* Traffic within Simsbury will become excessive if Big Box retail comes to Simsbury.  If you think Route 44 traffic is unbearable at times, it will be the same or worse in Simsbury because Simsbury does not have the road infrastructure to support large retail development.  SHARE believes that Route 44 should remain the large scale retail corridor for the area and Route 10 should remain a 2 lane road throughout Simsbury.

* There are concerns about how crime will evolve from Big Box retail.  This is common for all large retail areas and, again, there are studies to show it (just check the crime reports at The Shoppes at Farmington Valley in Canton).  Simsbury may need to increase its police protection as a result.

* Large scale Big Box retail does not fit with the Simsbury we know.  It should not be part of the Simsbury we pass on to the next generation.

* Studies and facts supporting these issues were discussed at the SHARE public forum in April and be found on the www.sharesimsbury.com website.

THE PROCESS 
* To accomplish its Big Box development goal, Konover must get a zone change on the property.  The land was purchased by the owner and developer knowing that the land was not zoned for their desired intent.

* Konover must also, to build River Oaks as described in the brochure they mailed to all Simsbury residents, create a new mixed use zone and get that zone approved by the town.  Such a mixed use zone does not currently exist in the town's zoning regulations.  Again, this was known when the landowner/developer purchased the land.

* The zone change would be voted upon by our elected officials on the Zoning Commission.  The Planning Commission, the Design Review Board, the Economic Development Commission and the Board of Selectman would also have input prior to the vote by the Zoning Commission. A vote for such a zone change would change the zoning and the character of Simsbury forever.  You need to be sure that the various land use commissioners hear your point of view.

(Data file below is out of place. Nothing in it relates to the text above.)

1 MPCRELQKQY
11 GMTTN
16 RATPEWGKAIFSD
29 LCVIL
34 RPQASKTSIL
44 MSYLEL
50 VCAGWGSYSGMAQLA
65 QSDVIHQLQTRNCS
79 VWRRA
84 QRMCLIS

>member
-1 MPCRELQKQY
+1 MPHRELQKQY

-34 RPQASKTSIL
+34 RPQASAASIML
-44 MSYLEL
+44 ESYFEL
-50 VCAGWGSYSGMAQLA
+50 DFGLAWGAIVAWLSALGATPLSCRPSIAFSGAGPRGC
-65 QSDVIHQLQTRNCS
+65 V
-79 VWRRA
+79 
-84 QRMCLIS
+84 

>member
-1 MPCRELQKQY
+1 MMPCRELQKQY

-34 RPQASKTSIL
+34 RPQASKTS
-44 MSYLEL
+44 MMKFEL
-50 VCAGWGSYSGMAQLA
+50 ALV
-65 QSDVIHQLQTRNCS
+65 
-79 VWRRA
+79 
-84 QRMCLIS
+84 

* You, the taxpayers of Simsbury, will not have an opportunity to vote on this issue and this radical change to our town.  The process does not work that way.  This is why you must be sure your voice is heard.

* You must all write, email, and call our town officials to let them know what you think about this type of large format Big Box retail development in Simsbury.

* The SHARE Steering Committee believes that some town officials want to do the right thing by serving as true representatives to the people of Simsbury.  However, it is also believed that Konover has worked hard to gain influence within the town governmental process to their advantage.  Again, be sure the town officials know your point of view!

To conclude, PLEASE get involved now before it is too late!!! 
Please pay as much attention as you can to this issue from this point forward.  Please raise your voice when necessary, become more informed, talk about these issues to your neighbors/families/friends, attend town meetings, write and call your town leaders, and support SHARE's efforts both with your feet, and with some of your dollars so we can continue to pay for our efforts (if you can, please send donations to SHARE, PO Box 594, Simsbury, CT 06070).  If you want to speak with anyone about any of this, please feel free to email "newsflash@sharesimsbury.com" and we will call you back to talk (we try to avoid broadcasting our phone numbers so that our phone numbers don't spread all over the internet).

Again, as always, thank you for being passionate about this issue.  We believe Simsbury's future health, vitality and quality of life depend on all of us being involved in ensuring responsible growth in Simsbury.  This is one of the most important issues we all need to pay attention to in the coming months.  It is an issue that will significantly impact our collective lives as a community.

Sincerely, 
Your devoted SHARE Steering Committee

P.S. Please send this email to at least 10 Simsbury friends that you think are also interested in preventing Big Box development on Route 10 in Simsbury.  Please have them go to www.sharesimsbury.com and provide their name and email address so we can include them as members and directly send them future emails.

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June 18, 2006

There will be a very important meeting between The Town's Design Review Board and The Konover Development Corporation regarding the River Oaks proposal. This meeting is open to the public, and considered a "pre-application" meeting, where Konover will discuss various aspects of the River Oaks proposal with the town.

We need you to show up in large numbers to demonstrate your support for SHARE, that we are still active, and still opposed to the River Oaks development.

When: Tuesday June 27, 2006 @ 7:00pm

Where: Eno Memorial Hall

Why: A meeting between the Design Review Board and Konover regarding the River Oaks Development proposal.

Kindly reply to this email if you intend to be at the meeting, or if you have any questions, comments, etc.

Thank you for your support.

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June 8, 2006